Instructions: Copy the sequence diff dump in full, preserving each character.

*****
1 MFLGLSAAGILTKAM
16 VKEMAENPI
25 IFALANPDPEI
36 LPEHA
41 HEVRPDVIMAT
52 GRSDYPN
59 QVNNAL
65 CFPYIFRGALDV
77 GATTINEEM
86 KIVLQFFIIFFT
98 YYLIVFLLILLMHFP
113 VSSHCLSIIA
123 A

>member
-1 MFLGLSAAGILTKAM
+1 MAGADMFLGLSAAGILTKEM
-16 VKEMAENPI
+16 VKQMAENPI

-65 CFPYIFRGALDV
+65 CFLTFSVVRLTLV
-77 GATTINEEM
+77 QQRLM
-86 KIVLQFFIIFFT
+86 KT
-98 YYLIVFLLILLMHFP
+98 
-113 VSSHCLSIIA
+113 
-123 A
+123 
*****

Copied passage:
1 MFLGLSAAGILTKAM
16 VKEMAENPI
25 IFALANPDPEI
36 LPEHA
41 HEVRPDVIMAT
52 GRSDYPN
59 QVNNAL
65 CFPYIFRGALDV
77 GATTINEEM
86 KIVLQFFIIFFT
98 YYLIVFLLILLMHFP
113 VSSHCLSIIA
123 A

>member
-1 MFLGLSAAGILTKAM
+1 MAGADMFLGLSAAGILTKEM
-16 VKEMAENPI
+16 VKQMAENPI

-65 CFPYIFRGALDV
+65 CFLTFSVVRLTLV
-77 GATTINEEM
+77 QQRLM
-86 KIVLQFFIIFFT
+86 KT
-98 YYLIVFLLILLMHFP
+98 
-113 VSSHCLSIIA
+113 
-123 A
+123 